Trashing LGBTQ+ rights. The ominous promise looming over Spain’s general elections

The Iberian Peninsula’s trailblazing legacy on these issues is at risk in the upcoming poll.

A week ahead of the anticipated general elections on the 23rd of July, Spain’s image as a stronghold of LGBTQ+ rights is faltering. In 2005, the Iberian peninsula became the third European state to legalize same-sex marriage and the second to introduce adoption rights for gay couples. This year, the government led by socialist Pedro Sánchez stood out for the introduction of a “transgender law,” one of the first gender self-determination bills in Europe and one of the most progressive in the world.

The outcome of the upcoming vote could bring about a government of a different political majority. The right-wing Popular Party led by Alberto Núñez Feijóo is ahead in the polls, even if it is far from having the number of seats required to control the Spanish parliament alone. Most likely, in order to govern, the center-right leader will have to rely on the support of the far-right party Vox.

The firewall that kept the far-right away from power has already blown up. Following the regional and local elections on the 28th of May, Feijóo’s party has recently formed a series of alliances with Vox at the local level, marking a significant defeat for the current left-wing government.

In recent weeks, Vox and the Popular Party have already given an indication of what they can do together. In many municipalities and regions where they have come to power, the new alliance has banned the display of the rainbow flag on town councils and regional parliaments. This is in stark contrast to many Spanish public buildings that proudly display the rainbow flag during the month of June, known as Pride Month.

There is no doubt that Vox is a party that fuels homophobia. During the local elections, they sparked controversy by posting an electoral poster in the center of Madrid showing a hand throwing the rainbow flag and the feminist flag into the trash bin. The party led by Santiago Abascal opposes same-sex marriage, which has been legal in Spain since 2005, and seeks to repeal it in favor of “civil unions.” According to Vox’s leader, these unions should not necessarily be formed by individuals in a romantic relationship, but also by friends, siblings, cousins, or any other imaginable combination. Clearly, in this way, the nationalist right-wing party aims to revoke the rights of gay couples (and single parents) to adopt children. Vox also campaigns to eliminate the “transgender law,” remove gender reassignment procedures from public healthcare services, and, above all, vehemently opposes affective education in schools, which Abascal equates to child grooming and pedophilia.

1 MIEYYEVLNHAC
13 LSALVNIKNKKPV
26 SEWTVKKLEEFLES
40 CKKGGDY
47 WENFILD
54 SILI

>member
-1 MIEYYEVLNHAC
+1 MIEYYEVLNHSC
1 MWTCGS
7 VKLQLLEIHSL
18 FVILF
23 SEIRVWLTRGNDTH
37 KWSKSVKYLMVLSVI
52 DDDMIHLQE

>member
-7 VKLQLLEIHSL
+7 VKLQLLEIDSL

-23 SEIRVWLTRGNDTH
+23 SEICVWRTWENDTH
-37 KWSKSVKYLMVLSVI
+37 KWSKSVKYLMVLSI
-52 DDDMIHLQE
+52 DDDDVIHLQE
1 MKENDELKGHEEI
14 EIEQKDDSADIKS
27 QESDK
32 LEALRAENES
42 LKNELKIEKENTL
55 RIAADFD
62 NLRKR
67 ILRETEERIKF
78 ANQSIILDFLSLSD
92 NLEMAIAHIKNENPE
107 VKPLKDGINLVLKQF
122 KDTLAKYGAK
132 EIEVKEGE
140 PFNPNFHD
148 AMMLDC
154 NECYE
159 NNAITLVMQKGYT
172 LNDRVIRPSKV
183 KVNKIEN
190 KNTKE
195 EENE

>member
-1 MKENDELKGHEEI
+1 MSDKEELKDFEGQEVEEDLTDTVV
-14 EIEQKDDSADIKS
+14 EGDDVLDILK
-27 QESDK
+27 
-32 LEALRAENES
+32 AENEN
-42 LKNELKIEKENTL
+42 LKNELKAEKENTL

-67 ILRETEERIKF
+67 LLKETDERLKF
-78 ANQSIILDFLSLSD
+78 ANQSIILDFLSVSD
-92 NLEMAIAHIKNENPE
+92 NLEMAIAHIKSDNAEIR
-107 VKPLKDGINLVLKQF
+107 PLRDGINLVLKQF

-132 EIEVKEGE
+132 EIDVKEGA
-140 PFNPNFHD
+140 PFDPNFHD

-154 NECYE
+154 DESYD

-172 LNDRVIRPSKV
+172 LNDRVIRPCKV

The two main rivals in the upcoming Spanish general election, Pedro Sánchez and Alberto Núñez Feijóo, in the only televised debate held during the campaign.

The leader of the Popular Party, Alberto Núñez Feijóo, tries instead to portray himself as a “moderate” and has repeatedly stated that he will not allow Vox to dictate the agenda if it becomes his junior partner.
In 2005, the Popular Party voted against marriage equality and fought against it in court for the following seven years until the constitutional court upheld the law passed by José Luis Rodríguez Zapatero in 2012.

On one hand, the Popular Party has been forced to soften its conservative positions over the past decade, aligning itself with the center of Spanish society, which has shown great openness towards the LGBTQ+ community. This explains the party’s decision to illuminate its headquarters with the colors of the rainbow flag during Pride Month, as well as its support for local and regional laws in favor of the LGBTQ+ community.

On the other hand, the Popular Party aspires to remain the big tent of the Spanish right. Therefore, even if Feijóo claims to be a moderate, he must still satisfy a diverse electorate in an attempt to draw votes away from Vox.

Feijóo caused a stir with his statement that, if he succeeds in forming a government, he will abolish the Ministry of Equality. “It is not our objective,” Feijóo said, referring to the goals pursued by this department and claiming that, during José María Aznar’s time, it would have been just “a sub-directorate general.”

Even worse is his promise to repeal the “transgender law,” a very progressive new legislation that caused a rift even within Sánchez’s ranks, with former Deputy Prime Minister Carmen Calvo denouncing the initiative as an affront to the feminist movement. In the end, Sánchez managed to pass the law last February. This allows anyone aged sixteen or above to change their name and legal gender on all official documents without undergoing hormone therapy or obtaining approval from a court or doctor.

Like Vox, Feijóo has promised to repeal this law. For the leader of the Popular Party,

the ‘transgender law’ undermines the rights of the majority, threatens minors, parental rights, and common sense. It goes against feminist groups, doctors, and the most basic common sense because it is now much easier to legally change one’s gender than to pass a university entrance exam or obtain a driver’s license.

This is a more nuanced form of political homophobia compared to Abascal’s. However, it operates in a more insidious manner, as it avoids direct attacks on the most established rights, such as marriage equality, for fear of losing votes. Nevertheless, it shows no hesitation in discarding new and lesser-known rights to gain political power.

Trashing LGBTQ+ rights. The ominous promise looming over Spain’s general elections ultima modifica: 2023-07-15T10:24:15+02:00 da MATTEO ANGELI
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